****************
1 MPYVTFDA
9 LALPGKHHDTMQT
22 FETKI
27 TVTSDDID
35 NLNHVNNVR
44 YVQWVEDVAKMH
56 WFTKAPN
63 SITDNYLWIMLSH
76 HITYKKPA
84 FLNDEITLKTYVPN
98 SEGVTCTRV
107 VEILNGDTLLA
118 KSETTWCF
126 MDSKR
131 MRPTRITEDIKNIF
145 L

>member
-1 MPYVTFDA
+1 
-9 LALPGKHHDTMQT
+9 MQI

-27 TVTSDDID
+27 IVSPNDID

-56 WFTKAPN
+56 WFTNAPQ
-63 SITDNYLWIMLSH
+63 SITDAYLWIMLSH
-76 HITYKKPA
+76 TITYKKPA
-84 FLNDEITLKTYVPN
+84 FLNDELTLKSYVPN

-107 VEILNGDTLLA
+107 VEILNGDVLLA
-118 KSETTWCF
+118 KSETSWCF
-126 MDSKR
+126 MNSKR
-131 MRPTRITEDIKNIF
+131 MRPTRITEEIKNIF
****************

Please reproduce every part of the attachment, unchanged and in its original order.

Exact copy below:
1 MPYVTFDA
9 LALPGKHHDTMQT
22 FETKI
27 TVTSDDID
35 NLNHVNNVR
44 YVQWVEDVAKMH
56 WFTKAPN
63 SITDNYLWIMLSH
76 HITYKKPA
84 FLNDEITLKTYVPN
98 SEGVTCTRV
107 VEILNGDTLLA
118 KSETTWCF
126 MDSKR
131 MRPTRITEDIKNIF
145 L

>member
-1 MPYVTFDA
+1 
-9 LALPGKHHDTMQT
+9 MQI

-27 TVTSDDID
+27 IVSPNDID

-56 WFTKAPN
+56 WFTNAPQ
-63 SITDNYLWIMLSH
+63 SITDAYLWIMLSH
-76 HITYKKPA
+76 TITYKKPA
-84 FLNDEITLKTYVPN
+84 FLNDELTLKSYVPN

-107 VEILNGDTLLA
+107 VEILNGDVLLA
-118 KSETTWCF
+118 KSETSWCF
-126 MDSKR
+126 MNSKR
-131 MRPTRITEDIKNIF
+131 MRPTRITEEIKNIF